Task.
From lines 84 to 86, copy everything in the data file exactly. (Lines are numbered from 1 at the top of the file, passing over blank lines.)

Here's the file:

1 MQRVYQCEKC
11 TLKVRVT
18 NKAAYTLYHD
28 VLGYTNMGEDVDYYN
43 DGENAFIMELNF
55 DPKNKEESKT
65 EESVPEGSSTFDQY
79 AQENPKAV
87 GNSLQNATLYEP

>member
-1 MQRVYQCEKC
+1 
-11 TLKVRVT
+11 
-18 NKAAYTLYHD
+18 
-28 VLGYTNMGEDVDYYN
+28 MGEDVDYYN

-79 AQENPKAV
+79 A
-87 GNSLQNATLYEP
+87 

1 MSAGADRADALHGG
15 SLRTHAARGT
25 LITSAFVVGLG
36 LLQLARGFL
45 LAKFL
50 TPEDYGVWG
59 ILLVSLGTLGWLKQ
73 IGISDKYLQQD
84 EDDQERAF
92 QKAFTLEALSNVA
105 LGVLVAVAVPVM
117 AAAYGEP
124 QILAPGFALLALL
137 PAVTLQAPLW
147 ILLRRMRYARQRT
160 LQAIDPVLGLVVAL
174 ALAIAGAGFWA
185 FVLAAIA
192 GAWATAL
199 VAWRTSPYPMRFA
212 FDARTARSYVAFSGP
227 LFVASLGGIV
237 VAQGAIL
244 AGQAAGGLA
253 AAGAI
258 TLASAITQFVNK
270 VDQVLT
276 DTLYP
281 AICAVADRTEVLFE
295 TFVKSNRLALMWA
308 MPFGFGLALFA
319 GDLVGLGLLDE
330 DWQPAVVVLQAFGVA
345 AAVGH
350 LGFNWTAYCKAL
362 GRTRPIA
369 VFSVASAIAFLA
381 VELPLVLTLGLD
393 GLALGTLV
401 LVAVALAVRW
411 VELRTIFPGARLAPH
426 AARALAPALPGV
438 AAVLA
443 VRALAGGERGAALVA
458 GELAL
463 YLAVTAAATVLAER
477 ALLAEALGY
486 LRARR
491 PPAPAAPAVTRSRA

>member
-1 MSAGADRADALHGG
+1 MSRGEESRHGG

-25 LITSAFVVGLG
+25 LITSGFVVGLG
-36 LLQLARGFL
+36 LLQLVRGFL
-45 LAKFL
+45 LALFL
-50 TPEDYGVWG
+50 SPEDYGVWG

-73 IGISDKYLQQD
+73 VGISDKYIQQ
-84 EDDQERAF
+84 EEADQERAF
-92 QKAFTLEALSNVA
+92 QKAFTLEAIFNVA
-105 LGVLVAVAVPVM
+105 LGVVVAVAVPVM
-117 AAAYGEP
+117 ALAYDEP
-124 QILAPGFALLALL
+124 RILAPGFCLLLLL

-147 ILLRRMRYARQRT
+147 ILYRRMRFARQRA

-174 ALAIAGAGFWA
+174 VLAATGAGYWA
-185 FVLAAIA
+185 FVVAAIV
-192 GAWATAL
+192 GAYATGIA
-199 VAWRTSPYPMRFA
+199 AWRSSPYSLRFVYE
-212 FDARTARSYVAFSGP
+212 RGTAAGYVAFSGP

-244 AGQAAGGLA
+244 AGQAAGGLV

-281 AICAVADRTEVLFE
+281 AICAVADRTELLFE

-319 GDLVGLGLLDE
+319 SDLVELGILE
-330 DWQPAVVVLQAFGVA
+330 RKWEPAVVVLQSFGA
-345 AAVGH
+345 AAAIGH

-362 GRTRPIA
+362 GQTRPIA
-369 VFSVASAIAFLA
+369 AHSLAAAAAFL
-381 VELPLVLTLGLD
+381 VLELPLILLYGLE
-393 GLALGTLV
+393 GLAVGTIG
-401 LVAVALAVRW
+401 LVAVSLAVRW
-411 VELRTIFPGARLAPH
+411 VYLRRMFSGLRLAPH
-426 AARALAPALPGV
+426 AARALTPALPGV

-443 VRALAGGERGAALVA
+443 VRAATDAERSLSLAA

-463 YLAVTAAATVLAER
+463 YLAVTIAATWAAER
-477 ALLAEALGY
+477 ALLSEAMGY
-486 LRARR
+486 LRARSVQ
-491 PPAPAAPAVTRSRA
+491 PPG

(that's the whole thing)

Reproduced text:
+73 VGISDKYIQQ
-84 EDDQERAF
+84 EEADQERAF